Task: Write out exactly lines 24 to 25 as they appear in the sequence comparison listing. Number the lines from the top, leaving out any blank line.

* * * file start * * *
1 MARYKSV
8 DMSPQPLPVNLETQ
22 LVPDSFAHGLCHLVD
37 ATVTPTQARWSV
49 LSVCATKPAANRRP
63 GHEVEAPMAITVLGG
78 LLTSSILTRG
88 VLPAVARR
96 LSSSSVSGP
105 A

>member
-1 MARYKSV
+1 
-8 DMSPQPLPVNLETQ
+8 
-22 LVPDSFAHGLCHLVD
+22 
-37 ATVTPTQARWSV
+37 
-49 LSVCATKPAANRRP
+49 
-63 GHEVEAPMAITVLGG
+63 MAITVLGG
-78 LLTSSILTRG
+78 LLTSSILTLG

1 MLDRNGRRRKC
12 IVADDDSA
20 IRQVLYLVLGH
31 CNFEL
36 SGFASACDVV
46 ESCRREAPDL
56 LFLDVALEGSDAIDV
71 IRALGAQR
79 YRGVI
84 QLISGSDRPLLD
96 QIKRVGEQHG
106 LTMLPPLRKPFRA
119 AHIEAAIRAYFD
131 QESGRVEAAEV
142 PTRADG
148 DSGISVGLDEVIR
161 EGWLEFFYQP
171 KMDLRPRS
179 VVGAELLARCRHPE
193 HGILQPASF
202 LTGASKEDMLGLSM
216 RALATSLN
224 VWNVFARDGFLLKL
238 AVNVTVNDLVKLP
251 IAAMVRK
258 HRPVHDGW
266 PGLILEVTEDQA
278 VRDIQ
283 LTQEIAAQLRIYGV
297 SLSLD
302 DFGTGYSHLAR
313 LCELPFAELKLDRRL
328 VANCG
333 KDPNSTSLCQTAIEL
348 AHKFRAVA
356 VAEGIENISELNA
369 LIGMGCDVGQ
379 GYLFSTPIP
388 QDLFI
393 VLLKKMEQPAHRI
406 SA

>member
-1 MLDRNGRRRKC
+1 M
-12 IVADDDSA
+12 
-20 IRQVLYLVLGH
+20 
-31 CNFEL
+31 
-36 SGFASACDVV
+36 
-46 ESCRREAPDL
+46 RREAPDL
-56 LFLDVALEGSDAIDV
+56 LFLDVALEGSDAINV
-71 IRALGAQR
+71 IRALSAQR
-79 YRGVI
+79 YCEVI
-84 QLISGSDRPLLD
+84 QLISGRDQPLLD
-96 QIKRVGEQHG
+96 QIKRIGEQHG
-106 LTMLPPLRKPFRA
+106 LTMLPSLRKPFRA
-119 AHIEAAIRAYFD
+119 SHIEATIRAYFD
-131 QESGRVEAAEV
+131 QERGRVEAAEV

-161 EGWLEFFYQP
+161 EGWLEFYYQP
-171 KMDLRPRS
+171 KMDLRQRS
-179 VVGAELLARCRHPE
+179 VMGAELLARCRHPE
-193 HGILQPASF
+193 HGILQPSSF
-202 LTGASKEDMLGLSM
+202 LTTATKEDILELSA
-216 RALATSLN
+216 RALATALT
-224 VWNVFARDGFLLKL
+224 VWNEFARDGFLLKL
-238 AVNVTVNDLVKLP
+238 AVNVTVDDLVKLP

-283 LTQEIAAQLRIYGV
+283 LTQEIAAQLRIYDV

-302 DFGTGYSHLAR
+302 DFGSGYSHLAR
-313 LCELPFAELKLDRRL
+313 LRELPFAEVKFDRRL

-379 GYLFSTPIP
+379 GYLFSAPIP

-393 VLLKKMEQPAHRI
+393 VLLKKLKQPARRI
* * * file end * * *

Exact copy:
-78 LLTSSILTRG
+78 LLTSSILTLG